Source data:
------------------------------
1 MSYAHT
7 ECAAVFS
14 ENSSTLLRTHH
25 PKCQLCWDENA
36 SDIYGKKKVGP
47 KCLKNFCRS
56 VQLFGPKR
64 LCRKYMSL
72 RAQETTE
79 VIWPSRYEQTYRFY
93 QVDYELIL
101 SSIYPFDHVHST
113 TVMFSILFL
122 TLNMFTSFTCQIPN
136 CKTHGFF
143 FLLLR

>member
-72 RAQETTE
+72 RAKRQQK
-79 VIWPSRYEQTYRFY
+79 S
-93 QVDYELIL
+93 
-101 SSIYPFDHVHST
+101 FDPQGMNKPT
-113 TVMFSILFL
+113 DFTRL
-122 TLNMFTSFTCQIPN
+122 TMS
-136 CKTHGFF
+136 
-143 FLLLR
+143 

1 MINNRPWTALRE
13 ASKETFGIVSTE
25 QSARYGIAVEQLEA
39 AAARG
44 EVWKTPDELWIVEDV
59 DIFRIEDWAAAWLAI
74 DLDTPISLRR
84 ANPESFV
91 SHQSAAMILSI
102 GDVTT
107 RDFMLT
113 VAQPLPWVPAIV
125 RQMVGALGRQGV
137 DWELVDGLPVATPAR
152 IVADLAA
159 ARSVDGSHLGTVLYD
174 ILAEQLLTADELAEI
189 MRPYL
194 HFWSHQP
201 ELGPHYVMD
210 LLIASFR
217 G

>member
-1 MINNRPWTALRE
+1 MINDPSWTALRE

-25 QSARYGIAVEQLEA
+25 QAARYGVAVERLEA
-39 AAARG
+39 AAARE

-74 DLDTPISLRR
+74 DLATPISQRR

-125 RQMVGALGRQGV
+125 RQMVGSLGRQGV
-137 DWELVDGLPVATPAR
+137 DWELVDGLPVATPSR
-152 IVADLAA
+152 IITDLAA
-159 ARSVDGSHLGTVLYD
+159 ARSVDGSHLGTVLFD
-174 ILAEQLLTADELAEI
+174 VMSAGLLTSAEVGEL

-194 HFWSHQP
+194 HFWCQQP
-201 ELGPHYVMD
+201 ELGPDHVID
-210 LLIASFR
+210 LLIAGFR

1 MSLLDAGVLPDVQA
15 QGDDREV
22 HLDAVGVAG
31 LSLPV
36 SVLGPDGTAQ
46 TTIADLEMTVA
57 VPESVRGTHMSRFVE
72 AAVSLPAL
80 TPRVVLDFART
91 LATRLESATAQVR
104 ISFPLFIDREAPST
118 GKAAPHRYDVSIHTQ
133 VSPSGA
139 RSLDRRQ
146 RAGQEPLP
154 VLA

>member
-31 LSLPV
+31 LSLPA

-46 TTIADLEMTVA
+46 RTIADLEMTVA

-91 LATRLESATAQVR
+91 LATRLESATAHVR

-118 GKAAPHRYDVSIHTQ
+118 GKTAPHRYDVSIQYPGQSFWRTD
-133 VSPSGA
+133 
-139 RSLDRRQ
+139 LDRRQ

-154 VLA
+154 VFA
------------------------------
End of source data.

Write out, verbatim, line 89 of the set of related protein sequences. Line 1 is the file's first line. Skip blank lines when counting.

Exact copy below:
80 TPRVVLDFART